“Substance abuse” is when a person uses addictive substances regularly to the point of overindulgence. Such use can be characterized as excessive, and it often occurs even when it brings about problems and consequences that can jeopardize someone’s life. “Abused substances produce some form of intoxication that alters judgment, perception, attention, or physical control,” writes WebMD.
And there is a third category, known as “substance dependency,” which is when a person experiences changes in mind and body if they attempt to go without the substance of choice. Chemical dependence is considered an addiction to the substance. One sure sign that someone is chemically dependent is noticing what happens should they reduce their use or stop taking the drug altogether. If they experience withdrawal symptoms, then dependence or addiction has set in.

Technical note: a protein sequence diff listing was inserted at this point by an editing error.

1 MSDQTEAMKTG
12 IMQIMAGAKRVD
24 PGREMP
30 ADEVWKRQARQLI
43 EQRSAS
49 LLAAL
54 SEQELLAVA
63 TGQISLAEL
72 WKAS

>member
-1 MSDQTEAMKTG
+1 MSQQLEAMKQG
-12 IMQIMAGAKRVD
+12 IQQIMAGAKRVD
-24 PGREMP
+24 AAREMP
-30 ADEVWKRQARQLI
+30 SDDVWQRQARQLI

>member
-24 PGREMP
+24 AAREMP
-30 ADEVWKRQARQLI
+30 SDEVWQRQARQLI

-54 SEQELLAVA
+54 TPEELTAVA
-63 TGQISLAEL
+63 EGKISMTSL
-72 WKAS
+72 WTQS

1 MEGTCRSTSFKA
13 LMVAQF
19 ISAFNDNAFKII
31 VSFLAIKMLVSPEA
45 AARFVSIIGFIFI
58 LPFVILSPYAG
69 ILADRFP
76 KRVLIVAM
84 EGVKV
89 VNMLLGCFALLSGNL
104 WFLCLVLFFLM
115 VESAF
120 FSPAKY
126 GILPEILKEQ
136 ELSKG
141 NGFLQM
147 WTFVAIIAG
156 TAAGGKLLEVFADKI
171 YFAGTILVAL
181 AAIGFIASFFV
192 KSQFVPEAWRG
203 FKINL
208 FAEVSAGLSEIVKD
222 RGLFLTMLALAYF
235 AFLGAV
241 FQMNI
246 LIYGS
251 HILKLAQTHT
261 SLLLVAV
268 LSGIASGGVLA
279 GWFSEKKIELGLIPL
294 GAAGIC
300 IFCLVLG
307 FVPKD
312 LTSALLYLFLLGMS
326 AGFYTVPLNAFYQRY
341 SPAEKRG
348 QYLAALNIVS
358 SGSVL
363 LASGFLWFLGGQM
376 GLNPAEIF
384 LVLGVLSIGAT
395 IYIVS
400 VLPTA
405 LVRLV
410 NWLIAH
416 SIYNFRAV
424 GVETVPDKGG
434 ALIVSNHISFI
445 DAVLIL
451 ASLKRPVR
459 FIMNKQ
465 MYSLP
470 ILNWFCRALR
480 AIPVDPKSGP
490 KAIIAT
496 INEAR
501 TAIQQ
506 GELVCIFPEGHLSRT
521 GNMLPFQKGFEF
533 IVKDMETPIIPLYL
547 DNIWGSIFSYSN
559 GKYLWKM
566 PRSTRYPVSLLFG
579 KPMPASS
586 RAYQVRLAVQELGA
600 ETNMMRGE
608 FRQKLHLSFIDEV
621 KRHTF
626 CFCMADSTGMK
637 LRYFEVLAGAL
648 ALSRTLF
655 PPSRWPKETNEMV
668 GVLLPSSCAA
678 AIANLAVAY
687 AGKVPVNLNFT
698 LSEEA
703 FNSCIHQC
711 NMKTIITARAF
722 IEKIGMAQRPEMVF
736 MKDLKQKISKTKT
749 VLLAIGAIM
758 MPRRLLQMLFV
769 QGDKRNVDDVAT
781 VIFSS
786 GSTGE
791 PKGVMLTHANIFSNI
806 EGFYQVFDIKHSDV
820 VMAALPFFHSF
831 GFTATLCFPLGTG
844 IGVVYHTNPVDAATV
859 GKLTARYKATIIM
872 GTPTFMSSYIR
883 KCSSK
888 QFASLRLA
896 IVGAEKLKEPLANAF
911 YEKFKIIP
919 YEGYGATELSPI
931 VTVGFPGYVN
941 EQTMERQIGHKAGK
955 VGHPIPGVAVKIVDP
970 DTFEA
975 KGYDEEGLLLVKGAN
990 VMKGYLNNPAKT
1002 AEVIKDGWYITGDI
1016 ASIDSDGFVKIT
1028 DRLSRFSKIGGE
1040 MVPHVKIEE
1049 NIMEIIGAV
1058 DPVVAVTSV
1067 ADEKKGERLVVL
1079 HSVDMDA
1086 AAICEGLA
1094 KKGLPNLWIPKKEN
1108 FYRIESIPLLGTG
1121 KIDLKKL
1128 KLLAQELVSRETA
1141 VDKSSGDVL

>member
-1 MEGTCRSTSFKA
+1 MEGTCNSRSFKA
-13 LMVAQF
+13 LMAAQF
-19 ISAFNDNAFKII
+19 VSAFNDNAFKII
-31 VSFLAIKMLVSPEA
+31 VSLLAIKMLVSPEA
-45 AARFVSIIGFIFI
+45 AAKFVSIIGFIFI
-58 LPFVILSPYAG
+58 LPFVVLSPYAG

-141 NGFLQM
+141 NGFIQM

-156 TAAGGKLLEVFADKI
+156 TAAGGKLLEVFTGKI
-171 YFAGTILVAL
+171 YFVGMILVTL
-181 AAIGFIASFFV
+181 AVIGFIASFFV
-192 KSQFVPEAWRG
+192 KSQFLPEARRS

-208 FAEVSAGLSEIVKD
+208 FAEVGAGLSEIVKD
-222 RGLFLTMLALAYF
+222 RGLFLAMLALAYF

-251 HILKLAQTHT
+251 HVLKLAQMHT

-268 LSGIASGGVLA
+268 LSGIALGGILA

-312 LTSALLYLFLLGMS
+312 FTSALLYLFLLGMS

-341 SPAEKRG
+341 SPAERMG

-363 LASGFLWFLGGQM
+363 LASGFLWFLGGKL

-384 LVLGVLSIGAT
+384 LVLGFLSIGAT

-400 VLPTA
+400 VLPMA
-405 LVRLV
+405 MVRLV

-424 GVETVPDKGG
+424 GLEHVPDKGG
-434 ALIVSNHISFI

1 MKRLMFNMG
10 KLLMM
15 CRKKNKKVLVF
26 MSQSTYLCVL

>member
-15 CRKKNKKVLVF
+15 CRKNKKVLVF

Recognize the Warning Signs of Substance Abuse
Not everyone who uses substances will develop a dependence on them. But despite the fact that this can be a tricky area to navigate, there are signs that there could be danger ahead.
Compulsive use of substances is indicative of a problem. Here are some questions to ask to help determine if substance use has turned into substance abuse. These are all red flags.
- Is use continued despite the negative effects on their daily routines, health, work, personal and professional relationships?
- Are there intense, frequent cravings for the drug?
- Are there changes in spending habits to support buying addictive substance, even to the point of not being able to afford it?
- Is the substance used longer or more often than intended?
- Is recovery from substance use extensive? Does the recovery period last days or weeks?
- Is there an inability to stop using the substance despite wanting to?
- Has a high tolerance to the substance developed with regular, prolonged use of the substance? Is more of the substance needed to achieve a high?